IUCN says lion numbers plummeting across Africa

Image: King of a dwindling jungle: The IUCN says lions have disappeared from at least 12 African countries since 1993 © Ann & Steve Toon

June 26: The number of lions across Africa has shrunk by 42% over the past 21 years, according to the International Union for the Conservation of Nature (IUCN). In its most up-to-date assessment of African lion populations, published this week, the IUCN says the decline is much worse if Namibia, South Africa, Botswana and Zimbabwe are excluded from the figures, with declines across the rest of Africa amounting to an average of 60%.

The figures have alarmed conservationists across the globe. Following publication of the IUCN’s assessment, the Born Free Foundation and Born Free USA called for immediate international action to halt the catastrophic decline in lion populations. “The IUCN reassessment confirms what we have known for some time: that lions are in serious decline across much of Africa,” declared Born Free Foundation chief executive Adam M. Roberts.

Critically endangered
The IUCN assessment covered the period from 1993 to 2014 and found that lions have disappeared altogether from at least 12 and possibly up to 16 African countries in that period. In West Africa, numbers are so low that the IUCN believes the big cat should be reclassified as critically endangered – one classification away from extinction.

“The trade data suggests that international trade in lion parts and products is putting pressure on these vulnerable lion populations, which they clearly can’t sustain,” said Roberts. The Born Free boss continued: “We call on the international community to increase the protection for lions from the impact of trade through the Convention on International Trade in Endangered Species of Wild Fauna and Flora (CITES), and for the United States Fish and Wildlife Service to issue its long-overdue final rule on listing the lion as endangered under the US Endangered Species Act.”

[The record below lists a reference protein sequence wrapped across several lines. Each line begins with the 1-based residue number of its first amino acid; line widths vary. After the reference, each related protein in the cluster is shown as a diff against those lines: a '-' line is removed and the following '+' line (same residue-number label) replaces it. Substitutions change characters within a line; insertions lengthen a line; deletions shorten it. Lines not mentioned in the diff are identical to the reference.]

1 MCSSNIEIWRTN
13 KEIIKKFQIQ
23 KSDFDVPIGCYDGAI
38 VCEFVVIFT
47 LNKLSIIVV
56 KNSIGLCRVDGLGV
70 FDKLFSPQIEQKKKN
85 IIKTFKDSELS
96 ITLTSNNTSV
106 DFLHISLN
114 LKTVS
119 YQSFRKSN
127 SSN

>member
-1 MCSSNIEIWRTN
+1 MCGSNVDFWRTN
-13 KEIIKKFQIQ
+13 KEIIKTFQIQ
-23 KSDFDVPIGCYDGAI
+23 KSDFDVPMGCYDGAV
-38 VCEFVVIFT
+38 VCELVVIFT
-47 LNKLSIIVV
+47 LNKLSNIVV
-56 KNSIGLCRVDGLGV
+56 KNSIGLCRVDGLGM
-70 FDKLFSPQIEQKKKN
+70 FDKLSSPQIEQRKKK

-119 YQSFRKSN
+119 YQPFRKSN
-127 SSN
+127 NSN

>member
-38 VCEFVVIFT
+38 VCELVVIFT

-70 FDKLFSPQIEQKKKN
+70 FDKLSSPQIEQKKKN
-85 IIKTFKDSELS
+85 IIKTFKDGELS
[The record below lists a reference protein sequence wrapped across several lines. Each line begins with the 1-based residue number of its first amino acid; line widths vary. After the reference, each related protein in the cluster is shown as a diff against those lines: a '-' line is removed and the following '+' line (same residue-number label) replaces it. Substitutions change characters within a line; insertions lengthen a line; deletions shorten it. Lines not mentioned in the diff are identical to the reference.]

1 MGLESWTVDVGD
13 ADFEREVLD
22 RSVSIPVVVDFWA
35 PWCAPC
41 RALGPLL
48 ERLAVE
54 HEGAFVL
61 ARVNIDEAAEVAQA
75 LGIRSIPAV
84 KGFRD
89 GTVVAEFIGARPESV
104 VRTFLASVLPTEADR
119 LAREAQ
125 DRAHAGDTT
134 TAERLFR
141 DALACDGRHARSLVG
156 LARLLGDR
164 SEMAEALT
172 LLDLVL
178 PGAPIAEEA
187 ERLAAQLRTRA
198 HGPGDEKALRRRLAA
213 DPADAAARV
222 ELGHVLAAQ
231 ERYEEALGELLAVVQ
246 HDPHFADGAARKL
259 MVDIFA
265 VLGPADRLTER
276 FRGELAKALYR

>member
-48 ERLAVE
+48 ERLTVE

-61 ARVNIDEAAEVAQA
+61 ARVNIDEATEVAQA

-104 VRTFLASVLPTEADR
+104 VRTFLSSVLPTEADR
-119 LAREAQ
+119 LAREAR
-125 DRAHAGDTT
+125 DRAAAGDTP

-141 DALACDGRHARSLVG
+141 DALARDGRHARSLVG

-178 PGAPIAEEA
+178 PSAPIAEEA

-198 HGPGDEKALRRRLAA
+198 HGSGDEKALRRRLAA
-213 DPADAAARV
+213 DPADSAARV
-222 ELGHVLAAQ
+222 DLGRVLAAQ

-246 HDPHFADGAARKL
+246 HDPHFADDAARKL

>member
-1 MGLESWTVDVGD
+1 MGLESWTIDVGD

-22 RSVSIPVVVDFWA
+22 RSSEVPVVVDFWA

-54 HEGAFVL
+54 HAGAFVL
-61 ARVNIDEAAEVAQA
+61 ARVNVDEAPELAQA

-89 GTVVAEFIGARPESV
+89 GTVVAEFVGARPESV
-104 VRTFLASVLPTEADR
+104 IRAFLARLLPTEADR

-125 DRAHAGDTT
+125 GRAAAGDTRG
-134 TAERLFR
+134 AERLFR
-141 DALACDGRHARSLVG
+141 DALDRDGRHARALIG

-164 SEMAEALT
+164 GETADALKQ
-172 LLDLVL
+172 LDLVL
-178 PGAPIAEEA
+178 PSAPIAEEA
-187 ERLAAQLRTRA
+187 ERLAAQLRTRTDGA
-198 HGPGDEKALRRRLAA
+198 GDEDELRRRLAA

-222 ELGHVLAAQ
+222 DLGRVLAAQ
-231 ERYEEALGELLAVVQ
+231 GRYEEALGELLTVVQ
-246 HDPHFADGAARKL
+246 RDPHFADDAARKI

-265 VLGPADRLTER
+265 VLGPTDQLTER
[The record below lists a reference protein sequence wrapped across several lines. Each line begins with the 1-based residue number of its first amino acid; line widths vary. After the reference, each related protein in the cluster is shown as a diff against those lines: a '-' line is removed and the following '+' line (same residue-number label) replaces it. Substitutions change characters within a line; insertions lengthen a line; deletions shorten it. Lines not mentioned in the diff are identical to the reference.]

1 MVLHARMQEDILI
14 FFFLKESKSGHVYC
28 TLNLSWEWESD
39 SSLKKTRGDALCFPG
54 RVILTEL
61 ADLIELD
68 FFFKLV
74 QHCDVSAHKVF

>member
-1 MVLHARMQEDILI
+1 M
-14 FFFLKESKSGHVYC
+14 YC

Trade in lion parts
According to the official CITES trade database, trade in lions and lion parts has been increasing. From 2009 to 2013 the total number of lions and lion parts exported doubled compared to the previous five-year period. The figures reveal particularly worrying increases in the trade in lion bones and skeletons (presumably to supply demand for Asian traditional medicines and tonics), skins, and trophies from captive bred animals.

“These iconic animals can’t wait,” added Roberts. “Lions used to roam all over Africa, west Asia and even southern Europe. Now we risk seeing them disappear from much of their remaining sub-Saharan African range. We cannot sit by and watch this species disappear under our watch.”

Born Free is working with the United Nations Convention on the Conservation of Migratory Species of Wild Animals (CMS) and African lion experts to improve collaboration between African range states on lion conservation, identify the reasons for the declines, and to help range states reverse this trend.

• IUCN re-assessment for the African lion:

• IUCN re-assessment for the West African sub-population: http://www.iucnredlist.org/details/68933833/0

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